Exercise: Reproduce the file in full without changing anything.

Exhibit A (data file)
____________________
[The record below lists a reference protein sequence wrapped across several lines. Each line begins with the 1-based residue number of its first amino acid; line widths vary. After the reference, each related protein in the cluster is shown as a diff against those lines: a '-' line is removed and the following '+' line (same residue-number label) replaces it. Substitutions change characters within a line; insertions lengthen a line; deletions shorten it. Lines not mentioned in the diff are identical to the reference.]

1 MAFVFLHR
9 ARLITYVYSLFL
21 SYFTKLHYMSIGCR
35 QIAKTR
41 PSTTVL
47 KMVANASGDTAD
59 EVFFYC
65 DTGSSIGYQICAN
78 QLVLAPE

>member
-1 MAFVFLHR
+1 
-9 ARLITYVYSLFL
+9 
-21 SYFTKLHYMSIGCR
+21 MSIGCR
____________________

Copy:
[The record below lists a reference protein sequence wrapped across several lines. Each line begins with the 1-based residue number of its first amino acid; line widths vary. After the reference, each related protein in the cluster is shown as a diff against those lines: a '-' line is removed and the following '+' line (same residue-number label) replaces it. Substitutions change characters within a line; insertions lengthen a line; deletions shorten it. Lines not mentioned in the diff are identical to the reference.]

1 MAFVFLHR
9 ARLITYVYSLFL
21 SYFTKLHYMSIGCR
35 QIAKTR
41 PSTTVL
47 KMVANASGDTAD
59 EVFFYC
65 DTGSSIGYQICAN
78 QLVLAPE

>member
-1 MAFVFLHR
+1 
-9 ARLITYVYSLFL
+9 
-21 SYFTKLHYMSIGCR
+21 MSIGCR